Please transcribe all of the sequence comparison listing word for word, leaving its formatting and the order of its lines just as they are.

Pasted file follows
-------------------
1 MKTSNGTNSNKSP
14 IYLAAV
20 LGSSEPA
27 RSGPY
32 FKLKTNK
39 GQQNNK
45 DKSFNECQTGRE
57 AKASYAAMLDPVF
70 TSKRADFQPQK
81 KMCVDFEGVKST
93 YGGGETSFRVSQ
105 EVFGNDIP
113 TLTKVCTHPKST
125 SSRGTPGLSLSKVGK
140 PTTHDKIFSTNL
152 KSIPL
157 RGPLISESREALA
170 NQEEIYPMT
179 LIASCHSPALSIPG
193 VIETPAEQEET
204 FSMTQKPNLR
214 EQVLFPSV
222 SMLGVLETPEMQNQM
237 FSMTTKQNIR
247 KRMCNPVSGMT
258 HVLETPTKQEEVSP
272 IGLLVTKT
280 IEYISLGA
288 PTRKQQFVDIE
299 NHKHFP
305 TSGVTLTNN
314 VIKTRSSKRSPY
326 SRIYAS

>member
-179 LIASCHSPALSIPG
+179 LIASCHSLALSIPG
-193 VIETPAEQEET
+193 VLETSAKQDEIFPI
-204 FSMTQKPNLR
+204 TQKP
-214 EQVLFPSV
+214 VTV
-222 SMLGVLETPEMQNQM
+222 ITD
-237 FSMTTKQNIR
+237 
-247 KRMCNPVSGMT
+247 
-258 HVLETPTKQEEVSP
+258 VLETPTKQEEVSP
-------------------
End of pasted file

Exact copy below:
1 MKTSNGTNSNKSP
14 IYLAAV
20 LGSSEPA
27 RSGPY
32 FKLKTNK
39 GQQNNK
45 DKSFNECQTGRE
57 AKASYAAMLDPVF
70 TSKRADFQPQK
81 KMCVDFEGVKST
93 YGGGETSFRVSQ
105 EVFGNDIP
113 TLTKVCTHPKST
125 SSRGTPGLSLSKVGK
140 PTTHDKIFSTNL
152 KSIPL
157 RGPLISESREALA
170 NQEEIYPMT
179 LIASCHSPALSIPG
193 VIETPAEQEET
204 FSMTQKPNLR
214 EQVLFPSV
222 SMLGVLETPEMQNQM
237 FSMTTKQNIR
247 KRMCNPVSGMT
258 HVLETPTKQEEVSP
272 IGLLVTKT
280 IEYISLGA
288 PTRKQQFVDIE
299 NHKHFP
305 TSGVTLTNN
314 VIKTRSSKRSPY
326 SRIYAS

>member
-179 LIASCHSPALSIPG
+179 LIASCHSLALSIPG
-193 VIETPAEQEET
+193 VLETSAKQDEIFPI
-204 FSMTQKPNLR
+204 TQKP
-214 EQVLFPSV
+214 VTV
-222 SMLGVLETPEMQNQM
+222 ITD
-237 FSMTTKQNIR
+237 
-247 KRMCNPVSGMT
+247 
-258 HVLETPTKQEEVSP
+258 VLETPTKQEEVSP